The “normal” way to install this crossover is to put it under the kitchen sink. The (assumedly) flexible supply hoses that go from the under-sink shut-offs to the kitchen faucet are connected instead to the “out” connections of this crossover. Then two new flexible supply lines go from the shut-offs to the “in” connections. In our case, I lucked out. There used to be a non-code-compliant shower in the laundry room. So there were overhead hot and cold supply lines with big 1/2″ copper and union connections. I cut the pipes above the unions, and put on brass compression fittings. Larger “supply” than usual, but it worked, and it’s only another six feet of pipe to the kitchen faucet from here. Close enough. Then I merely capped off the “hot out” and “cold out” supply connections on the crossover. That’s the white PVC caps you see in the photo above.

Top to bottom, rubber washer fitting above pump, another rubber washer fitting below, then a thread-goop nipple into the tank.

Top to bottom, rubber washer fitting above pump, another rubber washer fitting below, then a thread-goop nipple into the tank.

I figured if any of these new connections was going to leak, it would be the galvanized (dielectric plastic insert inside it) nipple that went into the tank. No sign of trouble there yet.


7/8″ OD copper with brass compression fitting.

But this one – above the pump, top end of the flexible hot supply, this one took the most torque to get it to quit dripping. I suspect it’s related to how deeply the stamped the lettering is along the side of the copper. You know… so that I know that it’s copper (and what size it is). The half-inch stuff at the other end either wasn’t stamped, or I lucked into an un-stamped area. Whatever the reason, it took a lot less torque than this one.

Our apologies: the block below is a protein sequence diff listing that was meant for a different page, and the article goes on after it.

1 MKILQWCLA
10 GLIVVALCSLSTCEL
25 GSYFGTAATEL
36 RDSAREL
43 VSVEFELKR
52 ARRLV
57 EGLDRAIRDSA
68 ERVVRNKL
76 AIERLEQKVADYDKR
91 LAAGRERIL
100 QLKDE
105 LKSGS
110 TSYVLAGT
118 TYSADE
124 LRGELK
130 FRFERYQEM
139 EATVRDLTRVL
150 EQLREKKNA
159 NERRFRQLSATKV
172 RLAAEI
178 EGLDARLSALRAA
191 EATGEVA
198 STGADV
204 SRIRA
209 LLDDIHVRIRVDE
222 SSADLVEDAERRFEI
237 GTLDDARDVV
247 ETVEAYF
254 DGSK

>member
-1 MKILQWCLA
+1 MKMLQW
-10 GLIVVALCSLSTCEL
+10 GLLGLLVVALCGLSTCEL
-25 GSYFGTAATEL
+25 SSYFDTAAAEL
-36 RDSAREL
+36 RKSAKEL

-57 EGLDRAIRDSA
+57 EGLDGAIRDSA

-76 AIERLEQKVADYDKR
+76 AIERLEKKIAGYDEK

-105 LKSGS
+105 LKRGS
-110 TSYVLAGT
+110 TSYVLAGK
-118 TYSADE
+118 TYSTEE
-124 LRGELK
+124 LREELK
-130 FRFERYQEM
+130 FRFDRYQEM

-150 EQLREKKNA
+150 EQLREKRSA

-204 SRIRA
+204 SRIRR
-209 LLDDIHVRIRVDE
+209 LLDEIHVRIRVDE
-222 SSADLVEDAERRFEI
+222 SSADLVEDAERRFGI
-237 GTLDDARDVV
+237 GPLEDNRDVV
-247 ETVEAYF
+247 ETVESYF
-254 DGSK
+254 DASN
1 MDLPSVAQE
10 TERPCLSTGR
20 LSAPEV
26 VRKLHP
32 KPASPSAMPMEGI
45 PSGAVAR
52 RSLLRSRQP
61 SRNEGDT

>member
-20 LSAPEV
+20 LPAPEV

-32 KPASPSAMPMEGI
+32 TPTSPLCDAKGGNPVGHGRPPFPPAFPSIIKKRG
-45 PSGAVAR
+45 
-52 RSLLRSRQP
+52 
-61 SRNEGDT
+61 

Here we go again… but if it were up to me, something like this would be required in every home West of the Rockies. And no, you can’t have a golf-fairway-like lawn if you live in a place that nature has decided should be desert. No irrigation for vanity – only for growing food. But this is just one in a very long list of reasons that California (and the other Western states) would never want me to be their king.

The great thing about this is that I didn’t do it in order to choose personal suffering for environmental reasons. Rather, it was a situation where my convenience AND saving natural resources align nicely. I’d rather not waste time nor water nor money waiting for the water to heat up at the sink.


6 comments on “Hot Water Recirculation System

  1. Phil Lefever says:

    Kelvin, neat job! These re-circ systems do indeed save energy, water and time especially in homes with long runs. My house works fairly well without one as I don’t have a hot water line longer then 12 feet.

    I’m not sure a tankless heater works here in MN, winter water temps can approach 40F and they just don’t give enough rise. I do hate the standing tank since the flue has to go through it creating flue losses. When I update my boiler I plan to install one that will do hot water heating too so the storage tank won’t incur flue losses.